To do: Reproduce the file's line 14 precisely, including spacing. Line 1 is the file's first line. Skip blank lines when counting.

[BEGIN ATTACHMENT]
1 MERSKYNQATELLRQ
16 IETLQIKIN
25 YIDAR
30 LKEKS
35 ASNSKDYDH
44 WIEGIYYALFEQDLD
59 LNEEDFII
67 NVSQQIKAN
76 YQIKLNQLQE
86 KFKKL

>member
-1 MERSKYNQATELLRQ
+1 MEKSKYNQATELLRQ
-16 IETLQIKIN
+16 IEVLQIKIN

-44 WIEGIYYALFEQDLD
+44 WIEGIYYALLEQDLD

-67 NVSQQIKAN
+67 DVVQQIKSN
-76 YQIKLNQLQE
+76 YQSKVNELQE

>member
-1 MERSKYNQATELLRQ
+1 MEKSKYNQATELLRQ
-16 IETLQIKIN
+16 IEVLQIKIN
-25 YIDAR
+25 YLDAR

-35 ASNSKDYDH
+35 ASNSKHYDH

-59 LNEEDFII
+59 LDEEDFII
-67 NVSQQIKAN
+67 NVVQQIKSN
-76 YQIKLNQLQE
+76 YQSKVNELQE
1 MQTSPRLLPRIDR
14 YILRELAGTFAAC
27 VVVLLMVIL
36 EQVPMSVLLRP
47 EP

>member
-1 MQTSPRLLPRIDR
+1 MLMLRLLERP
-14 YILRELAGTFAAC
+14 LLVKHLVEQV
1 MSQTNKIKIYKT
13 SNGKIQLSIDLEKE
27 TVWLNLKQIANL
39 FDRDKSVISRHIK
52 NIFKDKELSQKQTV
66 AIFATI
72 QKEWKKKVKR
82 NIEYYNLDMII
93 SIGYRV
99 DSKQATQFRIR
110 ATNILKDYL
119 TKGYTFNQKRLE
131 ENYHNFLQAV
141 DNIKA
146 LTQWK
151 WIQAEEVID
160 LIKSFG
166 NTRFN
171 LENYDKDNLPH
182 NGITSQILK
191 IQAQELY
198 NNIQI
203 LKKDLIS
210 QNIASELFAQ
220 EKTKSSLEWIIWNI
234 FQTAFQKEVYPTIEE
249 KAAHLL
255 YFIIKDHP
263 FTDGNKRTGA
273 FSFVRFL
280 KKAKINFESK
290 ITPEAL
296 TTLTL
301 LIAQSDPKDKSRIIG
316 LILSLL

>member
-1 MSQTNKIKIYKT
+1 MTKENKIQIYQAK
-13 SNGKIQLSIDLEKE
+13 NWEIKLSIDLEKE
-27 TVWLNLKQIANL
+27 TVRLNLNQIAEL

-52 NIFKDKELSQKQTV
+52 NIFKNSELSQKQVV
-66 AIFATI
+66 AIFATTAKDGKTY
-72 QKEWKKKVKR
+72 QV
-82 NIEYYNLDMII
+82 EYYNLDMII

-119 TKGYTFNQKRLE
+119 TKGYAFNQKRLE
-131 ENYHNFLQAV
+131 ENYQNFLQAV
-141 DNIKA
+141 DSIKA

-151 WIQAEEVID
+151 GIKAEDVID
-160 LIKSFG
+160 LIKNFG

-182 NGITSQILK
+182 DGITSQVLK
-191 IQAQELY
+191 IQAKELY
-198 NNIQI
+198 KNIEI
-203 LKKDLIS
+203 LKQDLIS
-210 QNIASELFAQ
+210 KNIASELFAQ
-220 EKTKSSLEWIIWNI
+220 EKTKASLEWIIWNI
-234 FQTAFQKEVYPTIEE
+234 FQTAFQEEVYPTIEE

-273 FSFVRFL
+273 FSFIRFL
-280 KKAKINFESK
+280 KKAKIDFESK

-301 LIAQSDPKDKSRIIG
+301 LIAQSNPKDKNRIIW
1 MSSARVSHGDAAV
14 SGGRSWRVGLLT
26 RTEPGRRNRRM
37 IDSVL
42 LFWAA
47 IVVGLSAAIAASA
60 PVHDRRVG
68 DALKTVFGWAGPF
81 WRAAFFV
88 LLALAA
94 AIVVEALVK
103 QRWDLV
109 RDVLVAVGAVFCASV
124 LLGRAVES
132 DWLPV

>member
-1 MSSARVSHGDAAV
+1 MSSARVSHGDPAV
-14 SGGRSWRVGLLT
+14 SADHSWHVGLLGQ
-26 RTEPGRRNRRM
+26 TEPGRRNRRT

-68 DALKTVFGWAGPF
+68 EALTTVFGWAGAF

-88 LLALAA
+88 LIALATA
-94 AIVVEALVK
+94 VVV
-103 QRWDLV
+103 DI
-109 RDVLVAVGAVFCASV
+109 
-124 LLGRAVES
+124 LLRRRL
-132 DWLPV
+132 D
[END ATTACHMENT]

-16 IETLQIKIN